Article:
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Turkey and Iraq on Monday discussed technicalities on the resumption of crude oil exports from Iraq’s northern oilfields and from the semi-autonomous region of Kurdistan, but political-level agreements will also be needed to unblock around 450,000 barrels per day (bpd) of oil flows.
On Monday, a technical delegation from Turkey visited Baghdad to discuss the restart of oil flows through an Iraqi-Turkey pipeline to the Turkish Mediterranean port of Ceyhan and then on tankers to the international markets, anonymous oil officials told Reuters.
“A decision to resume flows will not happen today and more meetings are expected,” one of the sources said.
Another source commented for Reuters that the issues blocking the exports were more of political than technical nature.
Iraq, OPEC’s second-largest producer after Saudi Arabia, is currently exporting oil only via its southern oil export terminals. Around 450,000 bpd of exports from the northern fields and from Kurdistan continue to be shut in due to a dispute over who should authorize the Kurdish exports.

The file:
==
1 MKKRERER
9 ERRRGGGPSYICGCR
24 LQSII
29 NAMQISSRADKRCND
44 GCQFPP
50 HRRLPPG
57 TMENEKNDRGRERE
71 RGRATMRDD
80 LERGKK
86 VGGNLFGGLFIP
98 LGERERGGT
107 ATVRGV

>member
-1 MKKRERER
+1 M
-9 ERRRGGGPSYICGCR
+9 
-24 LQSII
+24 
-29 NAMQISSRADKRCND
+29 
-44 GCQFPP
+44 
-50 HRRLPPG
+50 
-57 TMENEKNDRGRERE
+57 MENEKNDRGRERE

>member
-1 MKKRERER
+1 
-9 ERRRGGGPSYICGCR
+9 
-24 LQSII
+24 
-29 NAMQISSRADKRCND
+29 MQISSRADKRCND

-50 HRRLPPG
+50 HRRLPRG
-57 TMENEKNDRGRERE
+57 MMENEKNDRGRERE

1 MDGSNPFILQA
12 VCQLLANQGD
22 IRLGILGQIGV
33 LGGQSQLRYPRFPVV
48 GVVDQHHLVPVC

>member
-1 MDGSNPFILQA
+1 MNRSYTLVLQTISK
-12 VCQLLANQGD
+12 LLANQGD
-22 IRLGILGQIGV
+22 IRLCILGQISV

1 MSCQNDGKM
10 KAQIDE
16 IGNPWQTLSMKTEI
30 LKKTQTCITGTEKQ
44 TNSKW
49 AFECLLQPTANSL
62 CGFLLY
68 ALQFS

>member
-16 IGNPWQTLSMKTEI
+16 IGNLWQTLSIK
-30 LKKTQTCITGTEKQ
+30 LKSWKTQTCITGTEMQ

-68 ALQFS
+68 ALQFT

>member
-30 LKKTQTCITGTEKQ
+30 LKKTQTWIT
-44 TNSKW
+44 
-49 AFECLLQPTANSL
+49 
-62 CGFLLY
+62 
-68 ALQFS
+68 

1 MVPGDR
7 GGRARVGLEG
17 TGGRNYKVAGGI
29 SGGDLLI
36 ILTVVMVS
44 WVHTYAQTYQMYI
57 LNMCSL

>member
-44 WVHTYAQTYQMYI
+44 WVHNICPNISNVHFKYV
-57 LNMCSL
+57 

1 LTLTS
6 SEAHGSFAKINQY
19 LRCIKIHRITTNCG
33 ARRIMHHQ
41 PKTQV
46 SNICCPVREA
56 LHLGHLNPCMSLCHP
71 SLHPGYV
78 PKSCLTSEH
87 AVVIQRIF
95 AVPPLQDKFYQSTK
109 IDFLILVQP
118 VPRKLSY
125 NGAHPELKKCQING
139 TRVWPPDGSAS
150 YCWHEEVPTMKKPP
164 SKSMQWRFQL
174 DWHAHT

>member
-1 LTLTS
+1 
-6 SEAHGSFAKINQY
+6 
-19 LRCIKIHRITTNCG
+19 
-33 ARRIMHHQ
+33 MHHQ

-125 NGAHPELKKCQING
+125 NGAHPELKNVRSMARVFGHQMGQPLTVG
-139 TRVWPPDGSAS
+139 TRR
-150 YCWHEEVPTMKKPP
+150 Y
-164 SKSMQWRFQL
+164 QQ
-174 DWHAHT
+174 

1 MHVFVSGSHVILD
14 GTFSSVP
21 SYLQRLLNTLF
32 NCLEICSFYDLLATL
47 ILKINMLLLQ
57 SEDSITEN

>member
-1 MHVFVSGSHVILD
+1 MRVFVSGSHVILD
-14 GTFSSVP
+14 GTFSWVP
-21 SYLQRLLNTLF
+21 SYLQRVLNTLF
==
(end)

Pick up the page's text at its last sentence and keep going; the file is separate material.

Kurdistan’s crude oil exports were halted on March 25 by the federal government of Iraq. The suspension of oil flows out of northern Iraq and Kurdistan via Ceyhan forced companies to either curtail or suspend production because of limited capacity at storage tanks.
Iraq is now waiting for a final go-ahead from Turkey, but the two sides have yet to reach an agreement on the resumption of exports via the pipeline and the port of Ceyhan.
Meanwhile, the Kurdistan Regional Government (KRG) has lost $2 billion from oil revenues due to the nearly three-month-long suspension of Kurdish crude oil exports via Turkey, according to estimates by Reuters.
Sources with knowledge of the plans told Reuters last week that Iraq and Turkey were expected to start talks at technical level by early this week on resuming the oil exports.
However, chances are low that the crude oil exports could be restarted soon, the sources added.
By Tsvetana Paraskova for Oilprice.com
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Tsvetana is a writer for Oilprice.com with over a decade of experience writing for news outlets such as iNVEZZ and SeeNews.